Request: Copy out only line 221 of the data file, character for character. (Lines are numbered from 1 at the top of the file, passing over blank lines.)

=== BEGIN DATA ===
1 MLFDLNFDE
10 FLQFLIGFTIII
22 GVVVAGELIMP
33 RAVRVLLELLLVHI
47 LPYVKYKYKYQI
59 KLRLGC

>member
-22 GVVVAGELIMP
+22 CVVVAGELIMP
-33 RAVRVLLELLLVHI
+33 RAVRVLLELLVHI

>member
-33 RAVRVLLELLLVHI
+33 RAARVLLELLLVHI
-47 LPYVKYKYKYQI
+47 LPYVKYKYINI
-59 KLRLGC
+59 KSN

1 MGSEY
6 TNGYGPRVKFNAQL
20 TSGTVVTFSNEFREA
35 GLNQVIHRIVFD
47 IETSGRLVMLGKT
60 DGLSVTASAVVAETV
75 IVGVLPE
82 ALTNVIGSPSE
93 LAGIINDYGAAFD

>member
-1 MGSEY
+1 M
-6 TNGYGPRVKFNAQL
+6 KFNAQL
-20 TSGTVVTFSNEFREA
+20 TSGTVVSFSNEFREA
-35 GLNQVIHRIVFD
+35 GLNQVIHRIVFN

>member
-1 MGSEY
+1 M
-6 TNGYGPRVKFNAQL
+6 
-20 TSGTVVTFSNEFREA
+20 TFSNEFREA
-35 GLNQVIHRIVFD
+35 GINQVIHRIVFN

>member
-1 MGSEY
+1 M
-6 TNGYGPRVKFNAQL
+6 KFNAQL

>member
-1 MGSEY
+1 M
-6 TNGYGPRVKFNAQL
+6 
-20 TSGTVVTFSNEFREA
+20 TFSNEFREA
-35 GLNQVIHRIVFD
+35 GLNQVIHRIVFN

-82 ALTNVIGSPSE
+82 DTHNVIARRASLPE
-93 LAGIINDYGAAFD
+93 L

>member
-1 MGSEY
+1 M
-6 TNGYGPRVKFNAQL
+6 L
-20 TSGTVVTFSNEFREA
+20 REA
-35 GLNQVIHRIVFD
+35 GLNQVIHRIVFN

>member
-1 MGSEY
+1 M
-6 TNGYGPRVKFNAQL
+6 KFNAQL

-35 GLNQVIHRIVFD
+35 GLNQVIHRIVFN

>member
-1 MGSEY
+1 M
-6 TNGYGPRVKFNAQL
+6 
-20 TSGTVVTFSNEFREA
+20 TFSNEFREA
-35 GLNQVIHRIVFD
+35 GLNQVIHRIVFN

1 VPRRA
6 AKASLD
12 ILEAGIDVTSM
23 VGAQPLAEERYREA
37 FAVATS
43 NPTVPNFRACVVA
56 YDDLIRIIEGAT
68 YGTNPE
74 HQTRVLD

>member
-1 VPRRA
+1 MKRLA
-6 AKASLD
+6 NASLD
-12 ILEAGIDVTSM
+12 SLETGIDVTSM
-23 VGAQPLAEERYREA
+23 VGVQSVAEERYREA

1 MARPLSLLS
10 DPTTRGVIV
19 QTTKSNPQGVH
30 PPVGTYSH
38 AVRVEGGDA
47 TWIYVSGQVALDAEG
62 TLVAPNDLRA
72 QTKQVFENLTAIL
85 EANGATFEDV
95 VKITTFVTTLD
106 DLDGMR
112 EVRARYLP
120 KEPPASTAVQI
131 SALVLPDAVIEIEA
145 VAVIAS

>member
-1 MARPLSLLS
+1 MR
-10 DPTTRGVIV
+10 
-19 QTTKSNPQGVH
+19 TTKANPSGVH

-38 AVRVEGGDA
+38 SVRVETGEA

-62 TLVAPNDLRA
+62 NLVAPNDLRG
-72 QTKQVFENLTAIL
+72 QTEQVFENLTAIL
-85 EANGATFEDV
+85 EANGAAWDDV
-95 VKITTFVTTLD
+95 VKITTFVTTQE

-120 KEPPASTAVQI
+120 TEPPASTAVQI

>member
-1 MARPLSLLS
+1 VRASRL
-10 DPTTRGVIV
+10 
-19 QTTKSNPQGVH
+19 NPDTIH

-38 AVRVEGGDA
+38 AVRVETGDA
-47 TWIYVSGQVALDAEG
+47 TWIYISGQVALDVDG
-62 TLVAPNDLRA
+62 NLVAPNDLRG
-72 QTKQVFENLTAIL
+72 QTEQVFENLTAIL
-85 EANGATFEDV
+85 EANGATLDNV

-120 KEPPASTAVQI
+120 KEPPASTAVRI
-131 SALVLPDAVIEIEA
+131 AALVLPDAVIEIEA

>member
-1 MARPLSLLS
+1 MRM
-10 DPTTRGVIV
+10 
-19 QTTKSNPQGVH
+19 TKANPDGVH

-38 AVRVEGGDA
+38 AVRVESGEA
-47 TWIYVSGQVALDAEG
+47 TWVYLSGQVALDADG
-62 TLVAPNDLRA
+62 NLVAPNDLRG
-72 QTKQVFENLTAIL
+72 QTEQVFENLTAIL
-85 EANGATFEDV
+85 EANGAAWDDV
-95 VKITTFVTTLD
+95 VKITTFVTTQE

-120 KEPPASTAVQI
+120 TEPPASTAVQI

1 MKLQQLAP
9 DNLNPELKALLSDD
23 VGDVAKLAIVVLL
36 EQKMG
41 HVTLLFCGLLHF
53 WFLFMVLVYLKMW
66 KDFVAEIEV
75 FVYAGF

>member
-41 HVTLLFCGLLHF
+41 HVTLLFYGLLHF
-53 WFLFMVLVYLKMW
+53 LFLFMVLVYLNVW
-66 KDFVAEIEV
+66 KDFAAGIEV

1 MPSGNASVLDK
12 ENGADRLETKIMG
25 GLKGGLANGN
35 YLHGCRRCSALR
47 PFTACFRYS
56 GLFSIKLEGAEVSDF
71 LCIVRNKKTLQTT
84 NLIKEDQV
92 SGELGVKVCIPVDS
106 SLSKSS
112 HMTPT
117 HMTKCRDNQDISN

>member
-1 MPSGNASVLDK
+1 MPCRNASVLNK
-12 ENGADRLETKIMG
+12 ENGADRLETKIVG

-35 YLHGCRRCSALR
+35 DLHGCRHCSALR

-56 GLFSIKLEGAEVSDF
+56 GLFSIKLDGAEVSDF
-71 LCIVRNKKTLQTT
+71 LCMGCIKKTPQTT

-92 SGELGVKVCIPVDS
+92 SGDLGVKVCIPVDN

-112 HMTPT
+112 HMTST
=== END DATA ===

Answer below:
-92 SGELGVKVCIPVDS